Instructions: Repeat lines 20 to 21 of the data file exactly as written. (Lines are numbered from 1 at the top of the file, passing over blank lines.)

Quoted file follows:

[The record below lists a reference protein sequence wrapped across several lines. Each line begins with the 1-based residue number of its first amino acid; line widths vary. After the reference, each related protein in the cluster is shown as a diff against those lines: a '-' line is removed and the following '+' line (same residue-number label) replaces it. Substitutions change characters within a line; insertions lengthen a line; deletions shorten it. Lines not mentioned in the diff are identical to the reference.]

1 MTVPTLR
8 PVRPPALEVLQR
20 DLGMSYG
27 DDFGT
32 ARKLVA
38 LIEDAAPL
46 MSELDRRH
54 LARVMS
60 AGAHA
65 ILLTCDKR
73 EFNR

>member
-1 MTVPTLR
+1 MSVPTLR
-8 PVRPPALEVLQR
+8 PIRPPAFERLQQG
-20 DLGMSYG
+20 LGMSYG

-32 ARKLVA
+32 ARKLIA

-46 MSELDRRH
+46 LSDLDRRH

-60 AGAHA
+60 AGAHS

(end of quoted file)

-32 ARKLVA
+32 ARKLIA